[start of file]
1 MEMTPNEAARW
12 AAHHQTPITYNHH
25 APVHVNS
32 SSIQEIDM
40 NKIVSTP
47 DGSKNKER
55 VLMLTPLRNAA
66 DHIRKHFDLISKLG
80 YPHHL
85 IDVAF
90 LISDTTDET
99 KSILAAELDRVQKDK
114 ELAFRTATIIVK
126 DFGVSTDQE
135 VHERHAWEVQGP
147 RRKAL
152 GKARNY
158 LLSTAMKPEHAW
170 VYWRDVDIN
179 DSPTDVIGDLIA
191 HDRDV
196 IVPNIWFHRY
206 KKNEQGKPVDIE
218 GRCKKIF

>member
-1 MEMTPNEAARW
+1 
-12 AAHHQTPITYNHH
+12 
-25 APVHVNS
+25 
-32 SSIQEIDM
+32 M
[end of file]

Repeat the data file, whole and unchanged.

1 MEMTPNEAARW
12 AAHHQTPITYNHH
25 APVHVNS
32 SSIQEIDM
40 NKIVSTP
47 DGSKNKER
55 VLMLTPLRNAA
66 DHIRKHFDLISKLG
80 YPHHL
85 IDVAF
90 LISDTTDET
99 KSILAAELDRVQKDK
114 ELAFRTATIIVK
126 DFGVSTDQE
135 VHERHAWEVQGP
147 RRKAL
152 GKARNY
158 LLSTAMKPEHAW
170 VYWRDVDIN
179 DSPTDVIGDLIA
191 HDRDV
196 IVPNIWFHRY
206 KKNEQGKPVDIE
218 GRCKKIF

>member
-1 MEMTPNEAARW
+1 
-12 AAHHQTPITYNHH
+12 
-25 APVHVNS
+25 
-32 SSIQEIDM
+32 M